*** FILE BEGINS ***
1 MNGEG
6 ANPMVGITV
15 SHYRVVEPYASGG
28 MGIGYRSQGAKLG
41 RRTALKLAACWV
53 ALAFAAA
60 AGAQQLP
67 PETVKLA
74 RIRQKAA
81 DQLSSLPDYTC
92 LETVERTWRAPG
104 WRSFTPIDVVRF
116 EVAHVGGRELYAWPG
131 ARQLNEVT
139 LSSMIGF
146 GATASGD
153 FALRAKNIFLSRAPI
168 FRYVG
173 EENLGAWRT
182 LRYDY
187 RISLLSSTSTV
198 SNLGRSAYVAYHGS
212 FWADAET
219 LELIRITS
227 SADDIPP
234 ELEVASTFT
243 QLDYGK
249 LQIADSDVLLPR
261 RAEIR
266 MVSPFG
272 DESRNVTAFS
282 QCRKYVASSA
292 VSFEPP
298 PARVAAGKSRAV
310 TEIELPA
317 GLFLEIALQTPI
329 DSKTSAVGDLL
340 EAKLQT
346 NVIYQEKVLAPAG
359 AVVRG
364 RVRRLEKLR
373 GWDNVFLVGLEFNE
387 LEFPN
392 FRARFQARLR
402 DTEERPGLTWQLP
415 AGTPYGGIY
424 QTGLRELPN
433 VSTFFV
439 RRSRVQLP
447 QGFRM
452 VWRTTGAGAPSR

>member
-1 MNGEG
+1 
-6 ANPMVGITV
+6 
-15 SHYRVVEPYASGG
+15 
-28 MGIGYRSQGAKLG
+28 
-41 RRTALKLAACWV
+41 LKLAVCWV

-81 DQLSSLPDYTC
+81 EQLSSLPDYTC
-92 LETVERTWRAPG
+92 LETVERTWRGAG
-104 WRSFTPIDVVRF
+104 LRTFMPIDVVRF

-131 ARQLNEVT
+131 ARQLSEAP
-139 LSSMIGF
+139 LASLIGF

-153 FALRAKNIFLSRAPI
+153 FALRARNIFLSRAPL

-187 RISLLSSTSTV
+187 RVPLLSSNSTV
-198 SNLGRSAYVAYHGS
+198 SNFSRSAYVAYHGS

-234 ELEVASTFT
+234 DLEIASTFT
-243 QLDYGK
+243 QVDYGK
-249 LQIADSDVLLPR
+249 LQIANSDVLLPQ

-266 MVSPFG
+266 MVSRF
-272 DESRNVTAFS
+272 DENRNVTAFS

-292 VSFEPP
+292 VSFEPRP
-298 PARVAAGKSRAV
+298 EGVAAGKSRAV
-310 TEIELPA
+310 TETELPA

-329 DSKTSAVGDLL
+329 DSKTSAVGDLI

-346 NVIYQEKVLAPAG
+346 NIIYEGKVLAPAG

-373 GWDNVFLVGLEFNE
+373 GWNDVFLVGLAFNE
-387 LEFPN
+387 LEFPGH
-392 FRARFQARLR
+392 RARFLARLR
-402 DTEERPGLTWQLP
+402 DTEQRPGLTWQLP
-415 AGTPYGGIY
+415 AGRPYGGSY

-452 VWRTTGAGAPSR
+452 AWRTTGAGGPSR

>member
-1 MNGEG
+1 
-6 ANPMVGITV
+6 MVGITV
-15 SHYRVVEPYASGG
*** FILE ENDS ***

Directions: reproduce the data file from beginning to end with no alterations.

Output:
1 MNGEG
6 ANPMVGITV
15 SHYRVVEPYASGG
28 MGIGYRSQGAKLG
41 RRTALKLAACWV
53 ALAFAAA
60 AGAQQLP
67 PETVKLA
74 RIRQKAA
81 DQLSSLPDYTC
92 LETVERTWRAPG
104 WRSFTPIDVVRF
116 EVAHVGGRELYAWPG
131 ARQLNEVT
139 LSSMIGF
146 GATASGD
153 FALRAKNIFLSRAPI
168 FRYVG
173 EENLGAWRT
182 LRYDY
187 RISLLSSTSTV
198 SNLGRSAYVAYHGS
212 FWADAET
219 LELIRITS
227 SADDIPP
234 ELEVASTFT
243 QLDYGK
249 LQIADSDVLLPR
261 RAEIR
266 MVSPFG
272 DESRNVTAFS
282 QCRKYVASSA
292 VSFEPP
298 PARVAAGKSRAV
310 TEIELPA
317 GLFLEIALQTPI
329 DSKTSAVGDLL
340 EAKLQT
346 NVIYQEKVLAPAG
359 AVVRG
364 RVRRLEKLR
373 GWDNVFLVGLEFNE
387 LEFPN
392 FRARFQARLR
402 DTEERPGLTWQLP
415 AGTPYGGIY
424 QTGLRELPN
433 VSTFFV
439 RRSRVQLP
447 QGFRM
452 VWRTTGAGAPSR

>member
-1 MNGEG
+1 
-6 ANPMVGITV
+6 
-15 SHYRVVEPYASGG
+15 
-28 MGIGYRSQGAKLG
+28 
-41 RRTALKLAACWV
+41 LKLAVCWV

-81 DQLSSLPDYTC
+81 EQLSSLPDYTC
-92 LETVERTWRAPG
+92 LETVERTWRGAG
-104 WRSFTPIDVVRF
+104 LRTFMPIDVVRF

-131 ARQLNEVT
+131 ARQLSEAP
-139 LSSMIGF
+139 LASLIGF

-153 FALRAKNIFLSRAPI
+153 FALRARNIFLSRAPL

-187 RISLLSSTSTV
+187 RVPLLSSNSTV
-198 SNLGRSAYVAYHGS
+198 SNFSRSAYVAYHGS

-234 ELEVASTFT
+234 DLEIASTFT
-243 QLDYGK
+243 QVDYGK
-249 LQIADSDVLLPR
+249 LQIANSDVLLPQ

-266 MVSPFG
+266 MVSRF
-272 DESRNVTAFS
+272 DENRNVTAFS

-292 VSFEPP
+292 VSFEPRP
-298 PARVAAGKSRAV
+298 EGVAAGKSRAV
-310 TEIELPA
+310 TETELPA

-329 DSKTSAVGDLL
+329 DSKTSAVGDLI

-346 NVIYQEKVLAPAG
+346 NIIYEGKVLAPAG

-373 GWDNVFLVGLEFNE
+373 GWNDVFLVGLAFNE
-387 LEFPN
+387 LEFPGH
-392 FRARFQARLR
+392 RARFLARLR
-402 DTEERPGLTWQLP
+402 DTEQRPGLTWQLP
-415 AGTPYGGIY
+415 AGRPYGGSY

-452 VWRTTGAGAPSR
+452 AWRTTGAGGPSR

>member
-1 MNGEG
+1 
-6 ANPMVGITV
+6 MVGITV
-15 SHYRVVEPYASGG